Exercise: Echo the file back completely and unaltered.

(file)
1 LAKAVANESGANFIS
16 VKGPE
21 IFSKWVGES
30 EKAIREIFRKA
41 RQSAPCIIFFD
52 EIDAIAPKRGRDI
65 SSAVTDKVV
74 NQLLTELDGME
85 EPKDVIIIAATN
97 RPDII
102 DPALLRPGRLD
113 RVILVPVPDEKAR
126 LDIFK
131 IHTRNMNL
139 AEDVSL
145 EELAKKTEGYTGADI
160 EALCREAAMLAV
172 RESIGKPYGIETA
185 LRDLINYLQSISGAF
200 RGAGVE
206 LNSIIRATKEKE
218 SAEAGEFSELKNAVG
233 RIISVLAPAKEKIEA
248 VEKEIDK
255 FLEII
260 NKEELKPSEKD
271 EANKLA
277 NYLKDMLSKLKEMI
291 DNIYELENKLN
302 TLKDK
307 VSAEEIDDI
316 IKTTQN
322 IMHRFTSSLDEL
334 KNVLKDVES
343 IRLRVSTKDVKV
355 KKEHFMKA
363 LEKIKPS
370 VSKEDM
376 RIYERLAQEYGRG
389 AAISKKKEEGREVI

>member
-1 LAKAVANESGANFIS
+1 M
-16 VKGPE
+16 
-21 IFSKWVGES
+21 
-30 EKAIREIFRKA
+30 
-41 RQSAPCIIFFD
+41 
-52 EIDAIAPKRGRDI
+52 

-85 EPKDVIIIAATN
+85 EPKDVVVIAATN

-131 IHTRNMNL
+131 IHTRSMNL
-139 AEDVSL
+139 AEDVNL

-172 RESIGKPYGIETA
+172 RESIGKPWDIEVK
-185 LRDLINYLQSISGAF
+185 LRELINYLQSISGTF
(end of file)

1 LAKAVANESGANFIS
16 VKGPE
21 IFSKWVGES
30 EKAIREIFRKA
41 RQSAPCIIFFD
52 EIDAIAPKRGRDI
65 SSAVTDKVV
74 NQLLTELDGME
85 EPKDVIIIAATN
97 RPDII
102 DPALLRPGRLD
113 RVILVPVPDEKAR
126 LDIFK
131 IHTRNMNL
139 AEDVSL
145 EELAKKTEGYTGADI
160 EALCREAAMLAV
172 RESIGKPYGIETA
185 LRDLINYLQSISGAF
200 RGAGVE
206 LNSIIRATKEKE
218 SAEAGEFSELKNAVG
233 RIISVLAPAKEKIEA
248 VEKEIDK
255 FLEII
260 NKEELKPSEKD
271 EANKLA
277 NYLKDMLSKLKEMI
291 DNIYELENKLN
302 TLKDK
307 VSAEEIDDI
316 IKTTQN
322 IMHRFTSSLDEL
334 KNVLKDVES
343 IRLRVSTKDVKV
355 KKEHFMKA
363 LEKIKPS
370 VSKEDM
376 RIYERLAQEYGRG
389 AAISKKKEEGREVI

>member
-1 LAKAVANESGANFIS
+1 M
-16 VKGPE
+16 
-21 IFSKWVGES
+21 
-30 EKAIREIFRKA
+30 
-41 RQSAPCIIFFD
+41 
-52 EIDAIAPKRGRDI
+52 

-85 EPKDVIIIAATN
+85 EPKDVVVIAATN

-131 IHTRNMNL
+131 IHTRSMNL
-139 AEDVSL
+139 AEDVNL

-172 RESIGKPYGIETA
+172 RESIGKPWDIEVK
-185 LRDLINYLQSISGAF
+185 LRELINYLQSISGTF